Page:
CANBERRA (Reuters) - Australian Prime Minister John Howard called on Friday for international cricket authorities to take a stand against Zimbabwe as he compared the tactics of President Robert Mugabe to those of the World War Two Nazis.
The Australian government is considering legal action to prevent the country’s world champion cricket team from touring Zimbabwe in September, infuriated by Mugabe’s brutal crackdown on political opponents.
“The stories of torture and brutality, the names of 600 members of the opposition party being taken from a computer by the secret police and every one of those homes visited, the people tortured and bashed up. That’s the sort of thing the Gestapo did,” Howard told Australian radio.
Foreign Minister Alexander Downer said a minimum $2 million (1 million pound) fine the team was liable to pay for scrapping its tour contract may not apply if the government intervened to bar the visit.
“We’re looking at whether there would be any legal basis for the government, if you like, banning the tour,” Downer told Australian Broadcasting Corp. radio. “Obviously the onus would fall on the government, but there would be no fine paid at all.”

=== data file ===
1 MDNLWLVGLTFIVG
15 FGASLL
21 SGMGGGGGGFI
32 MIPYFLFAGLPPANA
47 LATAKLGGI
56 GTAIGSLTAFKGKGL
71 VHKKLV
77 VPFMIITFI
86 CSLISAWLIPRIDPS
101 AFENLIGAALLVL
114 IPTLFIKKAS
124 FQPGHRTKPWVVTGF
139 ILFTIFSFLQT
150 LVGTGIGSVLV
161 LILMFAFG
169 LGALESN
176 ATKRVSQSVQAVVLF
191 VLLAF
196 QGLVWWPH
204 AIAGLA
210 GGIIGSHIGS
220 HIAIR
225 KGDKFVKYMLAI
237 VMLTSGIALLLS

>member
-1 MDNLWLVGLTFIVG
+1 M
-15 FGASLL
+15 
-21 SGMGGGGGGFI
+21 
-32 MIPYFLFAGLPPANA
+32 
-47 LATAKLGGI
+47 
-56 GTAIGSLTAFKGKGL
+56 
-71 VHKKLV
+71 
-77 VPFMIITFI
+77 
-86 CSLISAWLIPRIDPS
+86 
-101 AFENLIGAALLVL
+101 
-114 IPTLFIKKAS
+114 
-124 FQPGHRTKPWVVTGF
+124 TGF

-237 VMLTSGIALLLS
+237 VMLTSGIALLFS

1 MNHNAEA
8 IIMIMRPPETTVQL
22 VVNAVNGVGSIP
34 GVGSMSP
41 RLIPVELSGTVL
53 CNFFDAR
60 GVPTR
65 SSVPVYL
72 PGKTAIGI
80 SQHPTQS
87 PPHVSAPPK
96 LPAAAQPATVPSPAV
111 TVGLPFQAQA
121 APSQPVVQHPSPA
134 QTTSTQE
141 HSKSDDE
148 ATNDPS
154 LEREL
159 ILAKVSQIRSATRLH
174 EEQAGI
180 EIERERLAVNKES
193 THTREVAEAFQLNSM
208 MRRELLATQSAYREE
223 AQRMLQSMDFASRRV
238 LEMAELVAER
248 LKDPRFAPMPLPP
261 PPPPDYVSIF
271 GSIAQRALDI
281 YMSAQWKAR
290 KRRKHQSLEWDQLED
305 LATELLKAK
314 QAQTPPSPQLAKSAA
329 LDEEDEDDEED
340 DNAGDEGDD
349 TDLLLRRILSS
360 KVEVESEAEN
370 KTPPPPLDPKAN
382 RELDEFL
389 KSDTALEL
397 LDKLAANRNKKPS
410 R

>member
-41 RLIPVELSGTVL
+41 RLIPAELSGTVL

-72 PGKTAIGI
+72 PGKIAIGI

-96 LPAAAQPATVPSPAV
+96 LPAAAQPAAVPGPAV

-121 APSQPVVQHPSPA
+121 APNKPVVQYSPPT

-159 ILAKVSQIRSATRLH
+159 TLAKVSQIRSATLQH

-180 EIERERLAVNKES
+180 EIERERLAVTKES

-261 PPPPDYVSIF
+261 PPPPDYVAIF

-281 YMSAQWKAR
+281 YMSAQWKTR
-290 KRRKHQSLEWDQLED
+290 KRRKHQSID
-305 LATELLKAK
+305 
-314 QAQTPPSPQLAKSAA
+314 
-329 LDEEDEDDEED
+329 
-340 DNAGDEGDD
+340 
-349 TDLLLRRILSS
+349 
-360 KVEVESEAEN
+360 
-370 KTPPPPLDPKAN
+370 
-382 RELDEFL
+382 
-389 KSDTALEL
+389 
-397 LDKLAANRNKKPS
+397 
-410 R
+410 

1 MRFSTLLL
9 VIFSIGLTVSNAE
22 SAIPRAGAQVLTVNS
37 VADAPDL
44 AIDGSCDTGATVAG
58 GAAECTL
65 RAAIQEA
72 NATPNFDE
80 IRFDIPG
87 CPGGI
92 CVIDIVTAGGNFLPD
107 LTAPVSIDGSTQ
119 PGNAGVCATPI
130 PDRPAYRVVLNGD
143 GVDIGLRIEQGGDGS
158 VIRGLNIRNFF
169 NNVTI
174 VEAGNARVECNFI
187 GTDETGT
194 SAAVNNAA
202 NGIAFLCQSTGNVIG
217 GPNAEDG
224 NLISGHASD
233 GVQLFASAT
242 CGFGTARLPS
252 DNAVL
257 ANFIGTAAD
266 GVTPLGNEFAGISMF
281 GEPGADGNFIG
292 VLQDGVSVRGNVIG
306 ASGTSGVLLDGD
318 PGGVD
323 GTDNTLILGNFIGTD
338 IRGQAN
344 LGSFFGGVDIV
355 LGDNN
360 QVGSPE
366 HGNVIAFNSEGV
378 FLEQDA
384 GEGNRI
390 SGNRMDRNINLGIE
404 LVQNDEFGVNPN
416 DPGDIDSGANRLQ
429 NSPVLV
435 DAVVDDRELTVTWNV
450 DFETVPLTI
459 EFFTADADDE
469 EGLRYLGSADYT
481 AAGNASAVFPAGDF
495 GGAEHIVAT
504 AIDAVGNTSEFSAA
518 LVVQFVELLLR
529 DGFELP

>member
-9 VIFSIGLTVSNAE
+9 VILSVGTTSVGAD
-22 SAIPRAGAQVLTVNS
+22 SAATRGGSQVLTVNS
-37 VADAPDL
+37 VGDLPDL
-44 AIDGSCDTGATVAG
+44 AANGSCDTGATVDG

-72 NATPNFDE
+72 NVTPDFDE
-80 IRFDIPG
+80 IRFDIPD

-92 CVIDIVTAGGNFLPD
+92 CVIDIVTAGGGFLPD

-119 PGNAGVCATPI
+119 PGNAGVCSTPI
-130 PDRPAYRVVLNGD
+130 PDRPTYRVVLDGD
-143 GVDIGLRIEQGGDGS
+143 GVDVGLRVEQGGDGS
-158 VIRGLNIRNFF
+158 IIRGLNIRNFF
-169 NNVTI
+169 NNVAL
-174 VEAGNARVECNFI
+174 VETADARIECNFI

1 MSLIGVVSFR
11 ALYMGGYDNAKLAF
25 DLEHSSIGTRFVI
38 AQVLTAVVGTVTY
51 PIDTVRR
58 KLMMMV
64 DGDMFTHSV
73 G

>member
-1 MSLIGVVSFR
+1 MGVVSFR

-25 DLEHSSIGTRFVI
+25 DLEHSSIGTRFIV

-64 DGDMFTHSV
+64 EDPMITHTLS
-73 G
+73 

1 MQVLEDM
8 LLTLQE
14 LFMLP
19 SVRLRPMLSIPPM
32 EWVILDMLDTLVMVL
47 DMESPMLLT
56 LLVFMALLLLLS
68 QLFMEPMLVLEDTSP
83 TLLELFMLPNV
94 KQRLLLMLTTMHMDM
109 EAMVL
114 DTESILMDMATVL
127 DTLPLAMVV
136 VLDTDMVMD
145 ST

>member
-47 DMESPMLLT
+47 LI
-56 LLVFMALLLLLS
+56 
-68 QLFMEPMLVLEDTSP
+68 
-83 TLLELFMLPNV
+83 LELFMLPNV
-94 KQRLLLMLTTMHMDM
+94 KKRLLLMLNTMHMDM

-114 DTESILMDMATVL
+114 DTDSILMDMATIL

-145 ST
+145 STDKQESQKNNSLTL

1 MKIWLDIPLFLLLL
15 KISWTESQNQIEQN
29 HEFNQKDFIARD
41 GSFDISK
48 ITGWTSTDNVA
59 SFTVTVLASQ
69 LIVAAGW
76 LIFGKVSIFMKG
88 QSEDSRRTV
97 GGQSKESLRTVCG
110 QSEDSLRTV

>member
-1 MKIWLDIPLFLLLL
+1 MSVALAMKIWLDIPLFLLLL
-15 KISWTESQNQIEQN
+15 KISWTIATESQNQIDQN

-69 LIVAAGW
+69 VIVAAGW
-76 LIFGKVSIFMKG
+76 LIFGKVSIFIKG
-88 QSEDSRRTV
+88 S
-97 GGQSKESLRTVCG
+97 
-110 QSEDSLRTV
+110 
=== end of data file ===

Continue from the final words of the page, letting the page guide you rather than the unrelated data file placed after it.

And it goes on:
The government has offered to cover any resulting fine, but is concerned the money may end up in the hands of Mugabe or senior members of his government and security forces.
Downer on Thursday met officials from Cricket Australia (CA) and the Australian Cricketers’ Association (ACA) in Melbourne, but they failed to reach an immediate agreement.
Howard said the international cricket community and the sport’s governing body, the International Cricket Council, had a humanitarian responsibility to help pressure Mugabe for reform.
“I am jammed between my distaste for the government getting involved in something like this and my even greater distaste for giving a propaganda victory to Robert Mugabe,” Howard said.
Zimbabwean cricket has been in crisis for the past few years. The country is still recognised by the International Cricket Council, though the sport’s ruling body has currently withdrawn its test status.
Countries that refuse to tour the African state can be sanctioned but Australian leg-spinner Stuart MacGill lodged a personal protest in 2004.
Shortly after his announcement, Australia’s tour was cancelled and no fines were imposed. Later that year, England’s planned tour of the country was also postponed after the ICC took away Zimbabwe’s test status.